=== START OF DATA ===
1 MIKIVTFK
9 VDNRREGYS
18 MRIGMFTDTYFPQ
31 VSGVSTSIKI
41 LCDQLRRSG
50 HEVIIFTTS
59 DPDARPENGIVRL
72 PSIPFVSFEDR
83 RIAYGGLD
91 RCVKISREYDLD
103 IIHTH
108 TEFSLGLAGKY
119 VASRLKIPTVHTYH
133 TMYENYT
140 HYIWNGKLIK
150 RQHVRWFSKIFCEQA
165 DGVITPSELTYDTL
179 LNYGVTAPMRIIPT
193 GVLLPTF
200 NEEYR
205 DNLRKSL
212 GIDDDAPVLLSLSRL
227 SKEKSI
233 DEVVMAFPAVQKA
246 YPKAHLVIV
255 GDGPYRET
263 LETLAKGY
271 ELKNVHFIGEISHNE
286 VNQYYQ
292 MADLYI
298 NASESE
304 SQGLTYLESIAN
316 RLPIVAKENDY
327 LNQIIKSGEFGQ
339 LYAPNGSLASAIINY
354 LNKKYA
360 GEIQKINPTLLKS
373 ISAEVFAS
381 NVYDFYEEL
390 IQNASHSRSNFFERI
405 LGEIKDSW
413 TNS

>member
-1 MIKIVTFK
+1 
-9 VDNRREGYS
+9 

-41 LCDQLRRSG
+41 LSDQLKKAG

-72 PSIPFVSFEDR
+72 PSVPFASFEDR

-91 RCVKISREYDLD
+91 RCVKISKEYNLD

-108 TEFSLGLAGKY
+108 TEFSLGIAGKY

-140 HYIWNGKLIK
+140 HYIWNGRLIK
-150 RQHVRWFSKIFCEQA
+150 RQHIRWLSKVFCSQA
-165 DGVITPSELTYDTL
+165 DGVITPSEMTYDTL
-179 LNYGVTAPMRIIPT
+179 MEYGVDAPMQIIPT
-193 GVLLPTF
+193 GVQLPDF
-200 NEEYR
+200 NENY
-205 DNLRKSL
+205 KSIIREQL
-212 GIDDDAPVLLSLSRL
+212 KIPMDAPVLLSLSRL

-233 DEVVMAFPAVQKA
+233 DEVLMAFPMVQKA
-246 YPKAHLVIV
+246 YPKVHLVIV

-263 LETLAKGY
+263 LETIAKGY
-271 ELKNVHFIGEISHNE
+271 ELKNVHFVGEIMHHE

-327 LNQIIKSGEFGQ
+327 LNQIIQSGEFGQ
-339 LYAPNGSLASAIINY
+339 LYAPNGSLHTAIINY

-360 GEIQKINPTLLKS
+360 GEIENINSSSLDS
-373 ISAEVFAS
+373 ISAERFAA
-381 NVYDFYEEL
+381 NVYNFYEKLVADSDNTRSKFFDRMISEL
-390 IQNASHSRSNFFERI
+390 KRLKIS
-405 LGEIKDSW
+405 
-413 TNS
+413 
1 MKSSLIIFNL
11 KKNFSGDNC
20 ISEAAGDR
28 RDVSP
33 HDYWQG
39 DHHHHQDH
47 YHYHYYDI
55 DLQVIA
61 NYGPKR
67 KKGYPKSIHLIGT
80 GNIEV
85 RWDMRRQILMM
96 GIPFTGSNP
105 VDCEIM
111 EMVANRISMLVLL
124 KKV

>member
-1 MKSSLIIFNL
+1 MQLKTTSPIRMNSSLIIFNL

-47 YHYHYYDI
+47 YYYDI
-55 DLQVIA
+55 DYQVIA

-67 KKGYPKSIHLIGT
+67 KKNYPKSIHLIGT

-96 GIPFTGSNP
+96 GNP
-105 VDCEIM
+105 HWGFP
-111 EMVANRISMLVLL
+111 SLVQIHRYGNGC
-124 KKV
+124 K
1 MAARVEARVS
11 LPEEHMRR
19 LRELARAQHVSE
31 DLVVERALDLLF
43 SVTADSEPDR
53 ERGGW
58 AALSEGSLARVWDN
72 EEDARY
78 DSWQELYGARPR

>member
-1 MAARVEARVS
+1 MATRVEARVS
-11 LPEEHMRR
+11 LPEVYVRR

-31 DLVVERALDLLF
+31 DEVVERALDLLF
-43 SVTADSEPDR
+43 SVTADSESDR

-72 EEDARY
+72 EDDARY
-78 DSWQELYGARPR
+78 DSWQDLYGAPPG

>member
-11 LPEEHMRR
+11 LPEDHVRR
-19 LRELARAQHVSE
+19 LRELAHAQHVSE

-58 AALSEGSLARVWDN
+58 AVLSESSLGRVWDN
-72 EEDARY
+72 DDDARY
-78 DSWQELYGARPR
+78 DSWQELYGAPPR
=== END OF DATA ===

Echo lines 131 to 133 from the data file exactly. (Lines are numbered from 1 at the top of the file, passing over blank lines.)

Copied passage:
19 LRELARAQHVSE
31 DLVVERALDLLF
43 SVTADSEPDR